There are many reasons for companies to want to be better known abroad. Some see vast customer opportunities all over the world, others possibilities for exposure in many and varied press outlets.
Often the elements that make a successful international campaign are entirely different from the campaign carried out within your home market. It’s worth getting a brief handle on some of the simple factors that can make or break an international PR campaign.
Selecting target areas – where companies often go wrong
Taking your campaign international requires that you are selective: Decide in which countries, (or regions), most of your customers and key influencers are, then consider whether you’ve got the resource to support PR there. Consequently, you need to ask yourself, ‘will my budget support this?’
Remember, when choosing your target areas, don’t ‘generalise’ regions. It may sound obvious, but it is an alarmingly common mistake, (particularly for Western companies), to assume that because, for example, China and Taiwan are neighbours they can be lumped together under the bracket of ‘Asia’, and that you can therefore use a similar approach with the media. The truth is that similar geographical locations can mean completely different cultures.
Consider your story
Cultural variations will also influence the selection of the story you are going to present abroad. However, it’s always worth showing a true commitment to the region. The messages should be made relevant, preferably presenting benefits to the country you’re pitching to. Imagine you were a journalist of a publication in Spain, would you care if a company approaching you offered a story which is not relevant to the Spanish market or their plans in Spain?
Social media is incredibly important in most territories, but exactly how you should use it, and the specific channels, vary.
Looking at Twitter, for example, the massive audience in the UK just isn’t there in Germany or Italy: While there are still many Twitter users in those regions, there’s very little media presence. This will obviously affect your campaign’s media plan. And the channels of course vary from region to region, with Weibo currently being fairly key in China, whereas in Russia you would follow key influencers on a platform called VK.
Speaking the language
When you’re pitching a story to a new non-English speaking outlet you should make the effort and introduce your company in a foreign language. While some countries are more open to receiving material in English, it’s still much better to translate materials and use a local spokesperson.
In order to understand why this is, simply put yourself in the shoes of a foreign journalist and imagine that you’d just received a press release from a company you don’t know and in the wrong language. Then you need to translate and write it. And you’ve only got 15 minutes to do it. Sounds annoying, (and, most of all, unlikely), doesn’t it? Without translations your chances of getting coverage are likely to drop significantly.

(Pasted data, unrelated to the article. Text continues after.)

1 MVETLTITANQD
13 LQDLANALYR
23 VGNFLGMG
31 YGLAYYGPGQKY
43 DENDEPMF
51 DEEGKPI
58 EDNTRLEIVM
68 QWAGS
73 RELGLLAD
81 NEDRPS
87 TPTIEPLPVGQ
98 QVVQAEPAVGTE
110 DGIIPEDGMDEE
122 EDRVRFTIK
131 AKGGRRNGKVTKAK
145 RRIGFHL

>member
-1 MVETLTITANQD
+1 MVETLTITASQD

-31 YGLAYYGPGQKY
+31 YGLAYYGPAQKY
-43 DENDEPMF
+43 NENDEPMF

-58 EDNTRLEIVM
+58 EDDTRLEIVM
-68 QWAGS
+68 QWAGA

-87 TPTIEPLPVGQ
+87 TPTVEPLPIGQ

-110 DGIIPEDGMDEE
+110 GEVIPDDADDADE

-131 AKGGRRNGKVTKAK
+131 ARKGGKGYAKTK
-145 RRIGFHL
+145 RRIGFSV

If you’re going on a press tour or a media event the need for translations is unquestionable. And it may sound like a cliché but being able to speak even a few words of introduction in a foreign language will leave a good impression. At least look like you’ve made an effort!
How to time your news
For an international press tour, the embargo, (asking press to withhold on publication until a certain date/time), is both a blessing and a curse: It’s invaluable when used appropriately but can upset the media if offered without knowing their preferences.
European media are happy to be briefed in advance, though they tend to prefer to be briefed within about a week of any launch event. The US press is also happy to be briefed in advance, but tends to be happier with even longer lead-times. It’s not unusual to ask the US media to hold an embargo for a couple of weeks: In my experience the US media appreciate the lengthy lead-times.
Chinese media on the other hand prefer to receive a news release at a media event and post it online immediately, before publishing a more editorial piece. Note that embargoes are not frequently honoured in China; so don’t bet the farm on the Chinese media keeping your secrets.
The things are even more complex in Singapore and Hong Kong where it’s generally acceptable to brief the media on the news that is already live in the rest of the world, as long as the announcement has only been made public recently.
The itty, bitty details that trip companies up
On the whole, in International PR, it’s the little details that can spoil a campaign: Not offering lunch with gifts in Korea or arranging for taxis in China can leave the media with a bad first impression and ruin your chances of receiving coverage.
Embarking on international PR is exciting and rewarding, and can lead to whole, exciting new chapters for your business or business division. So get on out there, and get talking! To avoid disappointment it’s important to work with experienced international partners to make sure nothing is overlooked.